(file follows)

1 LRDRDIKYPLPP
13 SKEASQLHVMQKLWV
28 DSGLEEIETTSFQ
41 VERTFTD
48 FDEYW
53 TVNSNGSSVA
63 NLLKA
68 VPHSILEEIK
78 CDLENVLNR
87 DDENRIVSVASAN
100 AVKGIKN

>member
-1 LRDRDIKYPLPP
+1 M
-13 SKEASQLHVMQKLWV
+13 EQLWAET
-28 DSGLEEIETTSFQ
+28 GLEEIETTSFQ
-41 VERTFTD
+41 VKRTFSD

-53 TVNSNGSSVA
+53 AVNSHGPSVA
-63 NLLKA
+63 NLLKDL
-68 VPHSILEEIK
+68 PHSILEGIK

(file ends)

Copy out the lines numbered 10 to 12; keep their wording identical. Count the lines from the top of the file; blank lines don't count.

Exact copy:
87 DDENRIVSVASAN
100 AVKGIKN

>member